the students discuss the question in pairs, I felt that this worked well with
all students producing good answers and taking part in a class discussion. With
these activities complete students had completed the first of their learning
outcomes. After the completion of every learning outcome has taken place
students tick it off on the front of their resources, at this stage I also
asked if anyone did not think they had completed the first learning outcome,
this would allow me to recap and explain further if required.

 

The next activity involved calculating
added value, students worked alone to complete a question in their packs. The
question involved a very basic calculation of added value. I felt that although
the question was basic it would show if any students were struggling with the
theory behind the calculation. Through circulation I was able to complete formative
assessment to check that all students understood the concept. An extension
activity was given to students who had completed the initial task. On
reflection I feel that I should have included several choices of extension
activities and students could choose one based on the grade that they aspired
to get, I feel that this would have provided motivation and helped students
stretch themselves further.

 

The next activity involved students
researching ways of added value. I feel that it is important to encourage
active learning within the classroom. Constructivist learning
theory emphasises that individuals learn through building their own knowledge.
(Bransford et al., 1999) describes how learning can be developed by connecting
new ideas and experiences to existing knowledge and experiences to form new or
enhanced understanding. There are two ways of adding value, by increasing
perceived value and by cutting costs. On reflection I feel that it may have
been useful to get students to research one of the ways and then teach it to
one of their peers with the other student teaching the other method. I feel
that the teaching to a peer would help further enhance students’ knowledge.
Once the research had been completed students were able to engage in a class
discussion, this enabled me to differentiate using progressive
questioning.  Again, using Blooms
Taxonomy students who were less able were asked knowledge
style questions, with some analysis and evaluation, the students of higher
ability were stretched and challenged by having to give a more detailed evaluation.
I felt that this approach worked well as all students could participate and the
more able students were still challenged. During all stages of questioning I
always linked it back to assessment criteria and the AO marks that are gained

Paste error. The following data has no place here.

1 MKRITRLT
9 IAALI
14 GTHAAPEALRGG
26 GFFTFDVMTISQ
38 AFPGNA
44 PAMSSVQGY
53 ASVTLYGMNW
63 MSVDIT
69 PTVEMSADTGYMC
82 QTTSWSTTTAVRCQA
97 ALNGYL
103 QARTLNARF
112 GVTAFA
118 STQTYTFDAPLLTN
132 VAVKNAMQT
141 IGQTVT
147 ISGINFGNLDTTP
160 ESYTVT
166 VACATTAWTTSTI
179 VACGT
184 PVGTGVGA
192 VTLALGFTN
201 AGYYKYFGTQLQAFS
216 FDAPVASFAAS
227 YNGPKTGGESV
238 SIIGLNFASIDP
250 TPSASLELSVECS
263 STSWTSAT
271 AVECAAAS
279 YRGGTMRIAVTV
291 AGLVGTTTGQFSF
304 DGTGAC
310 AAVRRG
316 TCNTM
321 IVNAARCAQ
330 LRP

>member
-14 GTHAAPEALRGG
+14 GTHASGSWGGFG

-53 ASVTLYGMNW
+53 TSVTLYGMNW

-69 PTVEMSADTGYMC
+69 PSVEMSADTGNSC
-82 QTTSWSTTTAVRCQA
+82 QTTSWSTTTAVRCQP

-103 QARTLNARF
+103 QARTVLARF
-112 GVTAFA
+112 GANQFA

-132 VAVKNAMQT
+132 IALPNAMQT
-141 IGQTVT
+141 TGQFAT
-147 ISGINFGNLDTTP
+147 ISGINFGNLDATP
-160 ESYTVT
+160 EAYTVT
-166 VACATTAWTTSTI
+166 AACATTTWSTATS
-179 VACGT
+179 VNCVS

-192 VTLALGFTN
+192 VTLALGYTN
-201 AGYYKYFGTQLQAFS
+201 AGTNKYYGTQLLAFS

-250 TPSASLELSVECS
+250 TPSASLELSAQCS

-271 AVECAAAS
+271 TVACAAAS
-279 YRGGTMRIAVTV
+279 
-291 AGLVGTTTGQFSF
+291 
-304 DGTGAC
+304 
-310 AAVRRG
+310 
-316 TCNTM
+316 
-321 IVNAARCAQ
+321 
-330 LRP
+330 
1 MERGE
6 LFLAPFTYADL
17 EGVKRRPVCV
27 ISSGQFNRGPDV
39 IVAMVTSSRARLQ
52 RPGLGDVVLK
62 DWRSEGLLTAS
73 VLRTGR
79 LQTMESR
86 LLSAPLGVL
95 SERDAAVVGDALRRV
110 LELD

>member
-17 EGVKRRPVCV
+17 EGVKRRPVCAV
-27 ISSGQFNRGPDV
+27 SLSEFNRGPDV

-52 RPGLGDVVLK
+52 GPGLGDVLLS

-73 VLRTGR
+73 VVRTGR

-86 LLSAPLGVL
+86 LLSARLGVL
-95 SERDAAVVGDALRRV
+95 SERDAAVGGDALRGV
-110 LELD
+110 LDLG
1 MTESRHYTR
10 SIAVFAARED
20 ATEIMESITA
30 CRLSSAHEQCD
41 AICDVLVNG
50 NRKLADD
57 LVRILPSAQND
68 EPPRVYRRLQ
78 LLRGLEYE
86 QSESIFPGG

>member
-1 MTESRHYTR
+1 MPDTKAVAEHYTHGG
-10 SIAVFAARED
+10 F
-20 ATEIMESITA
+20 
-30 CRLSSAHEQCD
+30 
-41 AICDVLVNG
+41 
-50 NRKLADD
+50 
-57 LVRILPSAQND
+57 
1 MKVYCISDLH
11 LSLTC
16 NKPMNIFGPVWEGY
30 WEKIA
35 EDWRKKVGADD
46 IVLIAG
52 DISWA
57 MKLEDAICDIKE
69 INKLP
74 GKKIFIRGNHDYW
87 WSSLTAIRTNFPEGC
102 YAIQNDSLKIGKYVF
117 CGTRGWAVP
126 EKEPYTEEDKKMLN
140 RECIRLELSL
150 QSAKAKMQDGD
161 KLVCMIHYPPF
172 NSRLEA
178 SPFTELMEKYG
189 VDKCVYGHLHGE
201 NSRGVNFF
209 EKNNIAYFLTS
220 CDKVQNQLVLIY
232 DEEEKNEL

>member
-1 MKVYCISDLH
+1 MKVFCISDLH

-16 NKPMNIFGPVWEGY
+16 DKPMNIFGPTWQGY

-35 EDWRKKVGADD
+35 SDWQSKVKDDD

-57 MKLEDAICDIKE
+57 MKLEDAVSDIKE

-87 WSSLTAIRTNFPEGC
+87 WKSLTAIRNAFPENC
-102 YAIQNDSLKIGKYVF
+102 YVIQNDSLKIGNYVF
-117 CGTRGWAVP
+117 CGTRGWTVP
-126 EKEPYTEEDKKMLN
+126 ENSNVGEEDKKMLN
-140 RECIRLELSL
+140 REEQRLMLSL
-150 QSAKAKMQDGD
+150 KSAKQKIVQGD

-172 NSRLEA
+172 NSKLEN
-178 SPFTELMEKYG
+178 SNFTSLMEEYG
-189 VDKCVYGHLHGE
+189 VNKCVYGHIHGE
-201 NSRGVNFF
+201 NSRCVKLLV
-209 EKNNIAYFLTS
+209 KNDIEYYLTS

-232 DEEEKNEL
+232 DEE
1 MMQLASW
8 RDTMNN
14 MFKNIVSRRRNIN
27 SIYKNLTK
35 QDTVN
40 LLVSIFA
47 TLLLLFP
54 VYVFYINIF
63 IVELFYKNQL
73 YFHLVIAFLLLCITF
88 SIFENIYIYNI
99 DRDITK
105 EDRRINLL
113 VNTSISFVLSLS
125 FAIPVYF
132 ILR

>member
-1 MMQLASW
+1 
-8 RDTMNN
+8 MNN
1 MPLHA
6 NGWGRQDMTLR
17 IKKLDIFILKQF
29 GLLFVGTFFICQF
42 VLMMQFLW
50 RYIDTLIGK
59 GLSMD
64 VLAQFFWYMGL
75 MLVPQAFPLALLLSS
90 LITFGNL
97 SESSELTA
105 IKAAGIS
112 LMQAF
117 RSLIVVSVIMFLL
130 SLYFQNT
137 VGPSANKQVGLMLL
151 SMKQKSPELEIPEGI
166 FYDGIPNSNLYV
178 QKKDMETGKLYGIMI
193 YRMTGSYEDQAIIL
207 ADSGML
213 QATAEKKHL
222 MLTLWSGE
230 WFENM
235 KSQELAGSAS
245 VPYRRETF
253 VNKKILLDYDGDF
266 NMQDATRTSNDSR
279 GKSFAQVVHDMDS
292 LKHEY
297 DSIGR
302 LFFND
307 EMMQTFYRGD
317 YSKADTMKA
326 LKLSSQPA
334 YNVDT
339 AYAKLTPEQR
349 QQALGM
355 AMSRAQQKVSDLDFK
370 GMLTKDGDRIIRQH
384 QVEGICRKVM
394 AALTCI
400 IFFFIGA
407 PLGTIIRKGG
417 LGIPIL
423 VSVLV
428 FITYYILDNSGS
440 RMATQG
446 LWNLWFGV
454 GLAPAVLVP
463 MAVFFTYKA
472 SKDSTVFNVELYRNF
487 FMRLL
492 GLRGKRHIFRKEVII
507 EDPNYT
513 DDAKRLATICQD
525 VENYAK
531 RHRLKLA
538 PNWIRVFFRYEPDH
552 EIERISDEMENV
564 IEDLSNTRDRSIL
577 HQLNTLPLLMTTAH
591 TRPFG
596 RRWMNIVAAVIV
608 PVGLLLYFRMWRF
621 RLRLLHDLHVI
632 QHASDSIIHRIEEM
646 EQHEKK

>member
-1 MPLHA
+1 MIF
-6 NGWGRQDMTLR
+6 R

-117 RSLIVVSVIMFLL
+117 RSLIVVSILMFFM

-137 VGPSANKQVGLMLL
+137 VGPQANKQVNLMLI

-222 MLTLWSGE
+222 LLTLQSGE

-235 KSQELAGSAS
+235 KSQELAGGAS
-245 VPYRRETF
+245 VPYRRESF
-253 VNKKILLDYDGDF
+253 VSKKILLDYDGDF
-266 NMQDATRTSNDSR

in examinations.

 

An assessment in the form of a past paper
question formed the next stage of the lesson. The past paper question was
sourced directly from the exam board thus provided a good example of how the
topic may be tested in an exam. I feel that summative assessment is important
as it provides an important measure to show that progress is being made and
that the concept has been understood. The question was then taken in marked and
feedback given. On reflection I feel that it could have given a marking scheme
and got students to peer mark their work, this would have been a useful
exercise and could have helped cement knowledge. According to Falchikov,
N (2005) peer marking can encourage better learning by seeing other students’
successes and weaknesses.

 

For their next activity students had to
use the knowledge that they had gained and apply it to a real-life situation.
In groups students were given a potato and asked to come up with methods on how
to add value. I felt that by giving students the object to add value to it
provided a kinetic learning element to the task. Students were actively engaged
throughout the activity, and I feel participated better than they would have
with just a written question. I feel that collaborative learning also help
build knowledge, according to Totten, Sills, Digby, & Russ, (1991)  The shared learning gives
students an opportunity to engage in discussion, take responsibility for their
own learning, and thus become critical thinkers.  Differentiation could take place through
differentiated scaffolded questioning with more able students encouraged to
evaluate to a higher level and the less able students still encouraged to
evaluate to the best of their abilities. On reflection of the activity I feel
that I should have put students into groups of mixed abilities rather than
grouping with their peers due to seating proximity. Mixed groups would have
allowed more able students to lead and to encourage ideas from less able
students, by me defining the groups I could also have decided how many students
would be in each group According to Rau and Heyl (1990) , smaller groups (of three)
contain less diversity; and may lack divergent thinking styles and varied
expertise that help to animate collective decision making. Conversely, in
larger groups it is difficult to ensure that all members participate.

 

The penultimate task involved students
evaluating how added value would affect many different stake holders. Students
were working alone and filling in a spider diagram in their work books. From
prior learning I was aware that students knew the aims of each of the
stakeholders and at this stage of the lesson they now had a sound knowledge of
added value. I felt that the introduction of some independent learning would
help the progression of students, they already had the tools required to
complete the activity. As suggested by Independent Learning:
Literature Review (2008) independent learning increases academic performance
and increases student motivation. During circulation I was able to